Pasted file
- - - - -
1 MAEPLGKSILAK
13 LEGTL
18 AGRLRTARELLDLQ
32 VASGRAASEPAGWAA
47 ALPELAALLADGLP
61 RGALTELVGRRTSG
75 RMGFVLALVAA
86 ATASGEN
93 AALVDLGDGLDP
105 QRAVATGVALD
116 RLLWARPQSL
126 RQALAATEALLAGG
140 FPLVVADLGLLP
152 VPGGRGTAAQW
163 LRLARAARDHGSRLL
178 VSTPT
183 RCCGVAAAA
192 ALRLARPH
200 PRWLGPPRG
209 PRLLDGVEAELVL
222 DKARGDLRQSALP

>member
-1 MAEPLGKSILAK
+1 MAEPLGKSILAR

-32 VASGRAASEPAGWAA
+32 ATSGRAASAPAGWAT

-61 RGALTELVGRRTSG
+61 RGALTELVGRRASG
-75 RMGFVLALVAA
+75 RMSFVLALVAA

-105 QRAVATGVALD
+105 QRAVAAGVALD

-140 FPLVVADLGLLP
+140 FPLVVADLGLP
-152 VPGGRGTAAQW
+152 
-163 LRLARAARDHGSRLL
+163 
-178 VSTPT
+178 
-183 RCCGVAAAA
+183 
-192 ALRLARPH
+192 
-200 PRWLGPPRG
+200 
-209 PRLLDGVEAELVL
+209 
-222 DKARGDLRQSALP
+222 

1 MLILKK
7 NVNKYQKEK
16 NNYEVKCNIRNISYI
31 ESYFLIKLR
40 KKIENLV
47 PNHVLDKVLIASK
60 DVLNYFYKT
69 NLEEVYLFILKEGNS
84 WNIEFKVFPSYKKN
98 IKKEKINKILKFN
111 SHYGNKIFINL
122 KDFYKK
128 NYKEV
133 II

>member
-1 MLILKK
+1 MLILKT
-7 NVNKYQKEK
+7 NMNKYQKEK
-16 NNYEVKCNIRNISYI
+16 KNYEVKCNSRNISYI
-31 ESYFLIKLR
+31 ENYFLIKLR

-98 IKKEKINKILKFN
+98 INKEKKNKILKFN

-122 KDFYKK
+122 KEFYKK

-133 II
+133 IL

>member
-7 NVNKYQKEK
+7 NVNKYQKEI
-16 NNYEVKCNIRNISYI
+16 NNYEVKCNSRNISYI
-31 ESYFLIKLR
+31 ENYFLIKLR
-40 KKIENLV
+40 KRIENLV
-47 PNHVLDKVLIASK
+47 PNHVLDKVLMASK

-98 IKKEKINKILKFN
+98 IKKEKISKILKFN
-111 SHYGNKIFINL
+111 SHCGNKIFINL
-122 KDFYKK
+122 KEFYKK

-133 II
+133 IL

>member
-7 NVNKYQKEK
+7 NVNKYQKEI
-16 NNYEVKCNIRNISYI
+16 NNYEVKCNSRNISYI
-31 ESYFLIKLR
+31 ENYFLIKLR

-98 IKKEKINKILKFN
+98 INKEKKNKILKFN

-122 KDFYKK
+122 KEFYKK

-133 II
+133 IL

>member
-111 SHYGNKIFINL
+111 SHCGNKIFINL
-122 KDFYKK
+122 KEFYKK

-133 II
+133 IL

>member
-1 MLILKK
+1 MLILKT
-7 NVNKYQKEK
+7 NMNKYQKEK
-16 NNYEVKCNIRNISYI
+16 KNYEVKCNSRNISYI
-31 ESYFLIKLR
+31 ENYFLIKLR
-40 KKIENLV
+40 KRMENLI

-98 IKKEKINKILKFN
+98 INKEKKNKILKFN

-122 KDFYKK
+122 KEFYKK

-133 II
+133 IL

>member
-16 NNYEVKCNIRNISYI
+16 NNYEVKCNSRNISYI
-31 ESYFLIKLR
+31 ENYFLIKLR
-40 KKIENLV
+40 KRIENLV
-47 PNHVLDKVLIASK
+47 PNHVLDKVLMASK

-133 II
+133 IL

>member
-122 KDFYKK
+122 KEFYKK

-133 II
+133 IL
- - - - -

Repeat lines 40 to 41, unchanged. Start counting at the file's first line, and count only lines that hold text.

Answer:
+178 
-183 RCCGVAAAA